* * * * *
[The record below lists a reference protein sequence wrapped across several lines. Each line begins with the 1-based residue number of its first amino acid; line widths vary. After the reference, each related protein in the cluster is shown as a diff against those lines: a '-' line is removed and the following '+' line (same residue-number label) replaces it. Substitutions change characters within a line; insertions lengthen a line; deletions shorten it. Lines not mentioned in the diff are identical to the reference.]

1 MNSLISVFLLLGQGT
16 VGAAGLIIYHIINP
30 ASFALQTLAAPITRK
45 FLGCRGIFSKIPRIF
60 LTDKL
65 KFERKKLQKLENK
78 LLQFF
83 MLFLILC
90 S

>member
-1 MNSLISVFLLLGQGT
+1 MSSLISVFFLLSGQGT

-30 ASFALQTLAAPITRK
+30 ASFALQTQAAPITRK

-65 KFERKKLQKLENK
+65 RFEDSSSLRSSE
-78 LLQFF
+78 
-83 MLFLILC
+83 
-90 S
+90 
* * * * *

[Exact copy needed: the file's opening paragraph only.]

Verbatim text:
[The record below lists a reference protein sequence wrapped across several lines. Each line begins with the 1-based residue number of its first amino acid; line widths vary. After the reference, each related protein in the cluster is shown as a diff against those lines: a '-' line is removed and the following '+' line (same residue-number label) replaces it. Substitutions change characters within a line; insertions lengthen a line; deletions shorten it. Lines not mentioned in the diff are identical to the reference.]